After the phase-I therapy, connective tissue graft procedure was planned. An informed consent form was signed by the patient. Under local anesthesia, the exposed root was thoroughly planed. Intra-sulcular incisions were made at the palatal gingival sulcus of both the left central incisor and the lateral incisor, and the palatal muco-periosteal flap was elevated. Then, a pouch was created to enable the placement of connective tissue graft. The free connective tissue graft was obtained from the left side of the palate using a trap door approach proposed by Langer and Langer. [3] The graft was at least as wide as the pouch created and thick enough to assure the sufficient papillary space fill. A sling suture was placed in the graft, entering through the graft, and then the palatal flap using a 5-0 silk suture without tension [Figure 1],[Figure 2] and [Figure 3]. Post-operative antibiotic amoxicillin 500 mg three times daily for 5 days, non-steroidal anti-inflammatory drug ibuprofen three times daily and chlorhexidine rinses twice daily was advised. The sutures were removed after 14 days. The graft had completely survived with 100% root coverage and epithelization without even color mismatch [Figure 4]. Clinically, the grafted tissues seemed to be attached to the root surfaces. This technique resulted in a significant gain in the papillary volume along with complete coverage of the palatal gingival recession#21. The patient was instructed to clean the area with a soft end-tufted brush. The patient was followed for a period of 3 months, with oral hygiene reinforcement at each subsequent visit.{Figure 1}{Figure 2}{Figure 3}{Figure 4}


A wide variety of periodontal plastic surgical procedures have been described to correct mucogingival problems and to cover denuded root surfaces. The clinical studies have proven that the esthetic root coverage is an obtainable goal. However, little has been reported to show root coverage of a palatal root surface. Subepithelial connective tissue graft was first introduced by Langer and Langer [3] and modified by Harris, [4] Allen [5] and Bruno. [6] It combines the advantages of the pedicle flap procedure and guarantees a double blood supply from both the overlying pedicle flap and the underlying periosteum. Other advantages of connective tissue graft is the good color match with neighboring soft tissues, less invasive palatal wound as well as long-term results in terms of root coverage. [6]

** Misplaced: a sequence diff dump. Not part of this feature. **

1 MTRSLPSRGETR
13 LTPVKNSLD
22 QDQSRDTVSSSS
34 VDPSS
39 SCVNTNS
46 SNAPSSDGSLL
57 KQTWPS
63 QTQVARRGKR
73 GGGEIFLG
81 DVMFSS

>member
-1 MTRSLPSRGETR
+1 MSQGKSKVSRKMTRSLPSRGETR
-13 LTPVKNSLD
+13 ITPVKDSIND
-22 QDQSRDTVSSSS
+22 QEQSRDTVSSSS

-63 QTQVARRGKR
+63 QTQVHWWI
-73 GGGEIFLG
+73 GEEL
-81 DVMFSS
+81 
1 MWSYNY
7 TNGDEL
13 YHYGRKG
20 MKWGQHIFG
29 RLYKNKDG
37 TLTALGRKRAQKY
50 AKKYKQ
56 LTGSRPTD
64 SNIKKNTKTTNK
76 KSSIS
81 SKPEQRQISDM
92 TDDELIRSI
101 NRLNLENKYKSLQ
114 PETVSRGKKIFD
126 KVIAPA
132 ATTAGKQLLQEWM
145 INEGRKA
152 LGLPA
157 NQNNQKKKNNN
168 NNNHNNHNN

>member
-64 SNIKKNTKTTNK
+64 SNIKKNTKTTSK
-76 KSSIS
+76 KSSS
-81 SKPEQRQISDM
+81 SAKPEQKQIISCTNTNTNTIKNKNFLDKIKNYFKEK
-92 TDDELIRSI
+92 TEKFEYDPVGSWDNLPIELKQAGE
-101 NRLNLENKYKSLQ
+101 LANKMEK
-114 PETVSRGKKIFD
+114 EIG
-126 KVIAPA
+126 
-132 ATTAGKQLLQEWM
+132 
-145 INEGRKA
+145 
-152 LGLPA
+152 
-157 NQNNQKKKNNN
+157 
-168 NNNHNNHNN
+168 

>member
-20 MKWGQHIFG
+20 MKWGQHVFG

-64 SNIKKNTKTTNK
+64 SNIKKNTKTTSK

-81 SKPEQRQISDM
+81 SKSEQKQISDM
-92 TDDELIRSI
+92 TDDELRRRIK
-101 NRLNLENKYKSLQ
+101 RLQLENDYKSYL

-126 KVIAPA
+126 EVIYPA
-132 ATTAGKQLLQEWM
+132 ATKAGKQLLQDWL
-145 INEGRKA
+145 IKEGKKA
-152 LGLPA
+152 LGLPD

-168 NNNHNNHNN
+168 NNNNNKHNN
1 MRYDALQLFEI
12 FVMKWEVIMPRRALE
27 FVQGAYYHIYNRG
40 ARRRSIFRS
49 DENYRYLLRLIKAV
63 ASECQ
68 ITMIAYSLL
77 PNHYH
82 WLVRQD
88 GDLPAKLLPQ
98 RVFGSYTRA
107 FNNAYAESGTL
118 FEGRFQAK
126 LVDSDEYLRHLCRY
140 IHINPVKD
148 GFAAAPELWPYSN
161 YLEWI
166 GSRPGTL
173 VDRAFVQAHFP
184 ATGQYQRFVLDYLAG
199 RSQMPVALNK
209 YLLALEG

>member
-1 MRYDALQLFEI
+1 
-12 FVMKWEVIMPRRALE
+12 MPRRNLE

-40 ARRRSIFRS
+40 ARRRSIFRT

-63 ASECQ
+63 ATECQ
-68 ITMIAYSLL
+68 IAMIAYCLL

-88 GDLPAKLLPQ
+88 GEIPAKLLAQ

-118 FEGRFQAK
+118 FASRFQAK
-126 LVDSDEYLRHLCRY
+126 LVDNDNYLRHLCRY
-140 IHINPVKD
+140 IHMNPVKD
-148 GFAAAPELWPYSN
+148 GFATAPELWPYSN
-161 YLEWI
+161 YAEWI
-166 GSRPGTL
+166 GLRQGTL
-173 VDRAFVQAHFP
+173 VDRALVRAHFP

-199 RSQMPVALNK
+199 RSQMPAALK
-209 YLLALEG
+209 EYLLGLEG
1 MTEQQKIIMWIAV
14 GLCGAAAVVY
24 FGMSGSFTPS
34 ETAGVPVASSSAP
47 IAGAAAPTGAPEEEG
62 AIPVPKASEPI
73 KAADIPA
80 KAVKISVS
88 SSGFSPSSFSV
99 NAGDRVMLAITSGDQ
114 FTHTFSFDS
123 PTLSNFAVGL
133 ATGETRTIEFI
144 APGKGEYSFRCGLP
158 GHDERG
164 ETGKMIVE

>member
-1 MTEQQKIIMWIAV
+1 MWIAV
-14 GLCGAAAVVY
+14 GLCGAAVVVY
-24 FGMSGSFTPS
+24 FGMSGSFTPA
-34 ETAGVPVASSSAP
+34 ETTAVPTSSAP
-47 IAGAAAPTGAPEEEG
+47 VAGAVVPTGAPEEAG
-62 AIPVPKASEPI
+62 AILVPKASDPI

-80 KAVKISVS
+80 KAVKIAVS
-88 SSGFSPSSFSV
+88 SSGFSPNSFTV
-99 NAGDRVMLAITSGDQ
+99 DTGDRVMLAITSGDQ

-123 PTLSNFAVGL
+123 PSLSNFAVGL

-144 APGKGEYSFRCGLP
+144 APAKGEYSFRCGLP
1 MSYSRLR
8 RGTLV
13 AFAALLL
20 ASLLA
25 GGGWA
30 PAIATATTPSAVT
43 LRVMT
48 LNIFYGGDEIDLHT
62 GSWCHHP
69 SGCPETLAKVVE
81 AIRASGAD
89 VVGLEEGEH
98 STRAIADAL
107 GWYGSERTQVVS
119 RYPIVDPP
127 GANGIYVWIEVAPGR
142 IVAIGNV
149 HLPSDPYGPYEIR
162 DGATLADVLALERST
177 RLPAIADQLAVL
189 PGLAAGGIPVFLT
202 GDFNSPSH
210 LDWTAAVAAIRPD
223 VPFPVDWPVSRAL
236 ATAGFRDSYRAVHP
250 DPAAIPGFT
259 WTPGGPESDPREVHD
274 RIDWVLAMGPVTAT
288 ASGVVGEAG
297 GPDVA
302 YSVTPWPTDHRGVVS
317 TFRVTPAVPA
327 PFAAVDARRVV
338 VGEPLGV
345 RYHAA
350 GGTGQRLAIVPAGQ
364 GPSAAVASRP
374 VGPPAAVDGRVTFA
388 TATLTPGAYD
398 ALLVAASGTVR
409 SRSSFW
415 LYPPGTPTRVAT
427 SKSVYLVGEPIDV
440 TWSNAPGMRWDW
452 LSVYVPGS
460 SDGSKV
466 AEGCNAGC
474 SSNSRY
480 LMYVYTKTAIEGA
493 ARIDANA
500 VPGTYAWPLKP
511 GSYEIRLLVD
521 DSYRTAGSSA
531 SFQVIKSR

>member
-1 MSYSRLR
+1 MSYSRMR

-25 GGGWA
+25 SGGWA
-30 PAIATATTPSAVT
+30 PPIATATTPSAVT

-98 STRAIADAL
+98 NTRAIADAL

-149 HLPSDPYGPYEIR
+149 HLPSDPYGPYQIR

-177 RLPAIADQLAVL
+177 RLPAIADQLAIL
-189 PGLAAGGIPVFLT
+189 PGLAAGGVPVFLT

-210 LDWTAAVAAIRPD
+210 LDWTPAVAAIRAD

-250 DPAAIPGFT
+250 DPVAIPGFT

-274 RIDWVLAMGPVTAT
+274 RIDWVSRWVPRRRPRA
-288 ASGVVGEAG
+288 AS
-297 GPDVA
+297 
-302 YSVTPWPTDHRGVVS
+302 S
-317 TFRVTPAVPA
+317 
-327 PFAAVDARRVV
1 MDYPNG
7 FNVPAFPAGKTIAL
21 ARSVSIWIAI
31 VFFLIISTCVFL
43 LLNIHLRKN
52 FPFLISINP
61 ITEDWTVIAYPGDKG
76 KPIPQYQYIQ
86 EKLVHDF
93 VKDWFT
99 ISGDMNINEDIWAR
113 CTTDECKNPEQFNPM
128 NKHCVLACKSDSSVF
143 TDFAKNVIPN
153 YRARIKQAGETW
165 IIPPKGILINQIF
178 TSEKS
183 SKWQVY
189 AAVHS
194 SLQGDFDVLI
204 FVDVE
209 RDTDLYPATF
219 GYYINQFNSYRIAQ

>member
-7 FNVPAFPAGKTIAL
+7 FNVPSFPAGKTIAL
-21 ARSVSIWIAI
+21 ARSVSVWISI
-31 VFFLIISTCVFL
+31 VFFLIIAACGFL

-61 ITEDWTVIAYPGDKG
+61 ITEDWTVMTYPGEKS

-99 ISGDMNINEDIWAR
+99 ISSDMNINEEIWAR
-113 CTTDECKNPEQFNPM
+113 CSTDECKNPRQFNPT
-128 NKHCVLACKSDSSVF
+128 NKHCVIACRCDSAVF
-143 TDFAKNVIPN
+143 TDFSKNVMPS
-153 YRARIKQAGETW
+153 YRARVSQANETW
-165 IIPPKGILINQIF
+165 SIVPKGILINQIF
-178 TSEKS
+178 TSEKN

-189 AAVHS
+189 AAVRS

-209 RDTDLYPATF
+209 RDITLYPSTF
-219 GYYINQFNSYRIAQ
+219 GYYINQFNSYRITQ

However, histologic studies on connective tissue grafts show unpredictable results related to the regeneration of periodontal tissues. The histology of the result is unknown because to obtain this information would require the removal of a block section that was considered practically not required for this case. Based on the results of Pasquinelli [7] and Bruno and Bowers, [8] there is at least the possibility that some regeneration may have occurred. Contrary to this are the results of Harris, which suggest that regeneration may not have occurred. Clinically, the area appeared healthy. There was a 2 mm sulcus with no bleeding on probing.

There may be limited indications of treating gingival recession for palatal root coverage. Certainly, there are no esthetic demands when treating palatal recession defects. However, there are situations where root coverage is desirable. Some of these situations could be to decrease sensitivity, treat or prevent root caries, eliminate a plaque trap or reestablish a normal gingival contour. The technique used in the present report was to place the base of the connective tissue graft within an "envelope" prepared by an undermining partial-thickness incision from the soft tissue margin, i.e. part of the graft will rest on the root surface coronal to the soft tissue margin. [9] The technique utilized in this case produced a good clinical result.


The treatment of palatal gingival recession is technically challenging and has not been routinely reported or is not performed. Predictable root coverage can still be obtained provided the surgery is performed meticulously along with patient compliance and post-operative care.